Be a good corporate citizen by doing real things that make a difference. A real difference.

That's what you'll be remembered for - even as everyone who sees what you're doing make their decision to buy what you have to offer now.

Genius or Sucker? The Dilemma of Being a Goldman Sachs Client

So there you are - a bazillionnaire. Or, possibly, someone responsible for overseeing the bazillions of others. Like the investment manager of a pension fund.

You're always being approached by the Big Boys - from investment banks to private equity houses. They want your money. And why wouldn't they? After all, their job is to turn your money into more.

But for whom?

That's the big question - now more than ever - if your bazillions ever touch the corporate shores of Goldman Sachs.

All because of Greg Smith.

If you've missed the excitement, Mr. Smith resigned from Goldman in a big way. Fifteen minutes after emailing his resignation to management, his NY Times Op-Ed piece was published.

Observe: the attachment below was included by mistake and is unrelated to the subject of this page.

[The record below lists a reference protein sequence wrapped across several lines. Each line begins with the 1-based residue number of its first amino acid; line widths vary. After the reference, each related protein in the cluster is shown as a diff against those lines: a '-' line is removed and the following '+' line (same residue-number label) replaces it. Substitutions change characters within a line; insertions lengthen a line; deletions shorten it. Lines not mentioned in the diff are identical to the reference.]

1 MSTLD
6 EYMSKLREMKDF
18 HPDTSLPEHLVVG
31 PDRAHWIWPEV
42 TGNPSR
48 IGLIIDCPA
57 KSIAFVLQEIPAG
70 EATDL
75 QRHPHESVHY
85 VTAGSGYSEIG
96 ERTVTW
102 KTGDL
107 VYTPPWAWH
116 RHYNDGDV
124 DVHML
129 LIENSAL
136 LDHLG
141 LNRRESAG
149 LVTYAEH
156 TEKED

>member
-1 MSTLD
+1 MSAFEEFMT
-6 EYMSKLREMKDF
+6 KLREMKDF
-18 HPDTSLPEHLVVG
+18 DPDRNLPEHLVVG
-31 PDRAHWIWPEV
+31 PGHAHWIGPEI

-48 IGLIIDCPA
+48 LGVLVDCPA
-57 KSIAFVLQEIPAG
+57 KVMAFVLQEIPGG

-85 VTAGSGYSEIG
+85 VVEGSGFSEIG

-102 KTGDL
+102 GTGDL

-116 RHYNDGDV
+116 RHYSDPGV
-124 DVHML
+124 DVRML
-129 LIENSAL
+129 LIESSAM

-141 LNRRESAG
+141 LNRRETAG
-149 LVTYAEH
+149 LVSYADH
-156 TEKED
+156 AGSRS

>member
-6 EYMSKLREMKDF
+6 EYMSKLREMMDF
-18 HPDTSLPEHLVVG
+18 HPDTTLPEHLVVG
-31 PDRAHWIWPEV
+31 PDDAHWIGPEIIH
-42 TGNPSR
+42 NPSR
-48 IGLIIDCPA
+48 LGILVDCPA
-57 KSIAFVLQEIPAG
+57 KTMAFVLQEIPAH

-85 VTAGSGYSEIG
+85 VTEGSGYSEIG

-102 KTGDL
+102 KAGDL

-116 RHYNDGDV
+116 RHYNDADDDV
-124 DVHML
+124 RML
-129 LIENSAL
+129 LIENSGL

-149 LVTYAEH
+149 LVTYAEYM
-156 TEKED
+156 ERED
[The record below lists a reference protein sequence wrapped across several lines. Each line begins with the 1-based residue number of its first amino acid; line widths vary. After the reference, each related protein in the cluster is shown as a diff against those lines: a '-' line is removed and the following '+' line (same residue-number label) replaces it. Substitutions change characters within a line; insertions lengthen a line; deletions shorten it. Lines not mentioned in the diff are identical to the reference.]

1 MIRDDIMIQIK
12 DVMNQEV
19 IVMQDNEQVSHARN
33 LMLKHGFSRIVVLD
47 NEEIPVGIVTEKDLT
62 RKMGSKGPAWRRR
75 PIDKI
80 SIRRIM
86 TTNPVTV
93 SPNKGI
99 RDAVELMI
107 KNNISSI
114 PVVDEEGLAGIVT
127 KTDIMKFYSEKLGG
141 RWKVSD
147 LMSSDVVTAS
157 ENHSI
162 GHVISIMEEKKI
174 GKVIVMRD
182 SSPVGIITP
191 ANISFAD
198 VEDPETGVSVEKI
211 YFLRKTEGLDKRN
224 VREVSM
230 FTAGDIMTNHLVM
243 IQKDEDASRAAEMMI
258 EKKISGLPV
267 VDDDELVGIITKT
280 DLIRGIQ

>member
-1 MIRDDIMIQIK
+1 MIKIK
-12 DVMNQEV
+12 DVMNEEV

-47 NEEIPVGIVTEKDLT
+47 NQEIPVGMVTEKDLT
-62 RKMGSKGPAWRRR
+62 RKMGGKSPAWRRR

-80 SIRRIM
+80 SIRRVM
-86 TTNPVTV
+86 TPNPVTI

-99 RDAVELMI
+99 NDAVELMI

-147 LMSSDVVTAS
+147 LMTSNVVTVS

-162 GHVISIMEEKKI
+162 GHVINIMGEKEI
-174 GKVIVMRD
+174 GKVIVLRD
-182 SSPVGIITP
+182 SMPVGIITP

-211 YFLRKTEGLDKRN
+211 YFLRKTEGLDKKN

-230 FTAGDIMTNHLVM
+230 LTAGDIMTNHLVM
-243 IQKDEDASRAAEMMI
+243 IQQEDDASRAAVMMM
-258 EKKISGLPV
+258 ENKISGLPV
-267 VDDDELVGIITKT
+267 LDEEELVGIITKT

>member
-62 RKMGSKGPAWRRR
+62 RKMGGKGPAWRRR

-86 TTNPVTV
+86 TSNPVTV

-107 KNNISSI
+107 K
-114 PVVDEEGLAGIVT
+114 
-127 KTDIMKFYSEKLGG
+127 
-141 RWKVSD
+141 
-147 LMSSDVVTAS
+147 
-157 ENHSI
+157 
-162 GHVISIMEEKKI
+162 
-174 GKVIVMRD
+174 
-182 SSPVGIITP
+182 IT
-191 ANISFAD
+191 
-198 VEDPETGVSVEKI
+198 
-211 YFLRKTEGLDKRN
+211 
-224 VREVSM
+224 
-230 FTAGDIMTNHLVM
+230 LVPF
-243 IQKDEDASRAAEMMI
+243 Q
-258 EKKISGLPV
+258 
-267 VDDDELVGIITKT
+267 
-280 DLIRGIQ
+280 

That one little piece of personal journalism led to media hordes over-crowding outside Goldman's portals, innumerable articles being written on every conceivable platform and medium and commentators of all kinds (yours truly included) talking about the lessons learned and yet to be learned.

Which brings us back to our bazillionnaire Goldman client - because, let's face it, Goldman only deals with bazillionnaires. Even the low end of the 1% isn't that interesting to them.

The question for this person, based on all the media coverage, is: So? Are you a genius or a sucker for doing business with these guys?

Why that has become just as compelling a question as the hue and cry that Mr. Smith's writing raised is because it makes one wonder.

Here's a company that has been indicted and settled with the Government (to the tune of $550 million) as a result of their 'questionable' practices toward their clients. Like selling an investment instrument to their clients that another client developed specifically to bet against the suckers who were doing the buying.

Nothing like having your cake and eating it, too - especially because Goldman was making money on all sides of the deal.